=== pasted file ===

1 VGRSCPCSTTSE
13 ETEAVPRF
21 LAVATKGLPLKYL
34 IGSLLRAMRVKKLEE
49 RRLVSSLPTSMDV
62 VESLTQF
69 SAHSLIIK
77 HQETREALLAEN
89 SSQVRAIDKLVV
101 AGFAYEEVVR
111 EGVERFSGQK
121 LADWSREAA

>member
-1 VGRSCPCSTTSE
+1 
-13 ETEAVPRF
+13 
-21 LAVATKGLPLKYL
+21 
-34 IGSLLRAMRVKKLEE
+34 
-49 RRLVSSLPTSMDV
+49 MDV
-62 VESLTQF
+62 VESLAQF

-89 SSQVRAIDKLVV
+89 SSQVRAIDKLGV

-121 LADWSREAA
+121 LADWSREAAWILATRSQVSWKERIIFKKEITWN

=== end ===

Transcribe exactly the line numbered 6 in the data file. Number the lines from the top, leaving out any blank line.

62 VESLTQF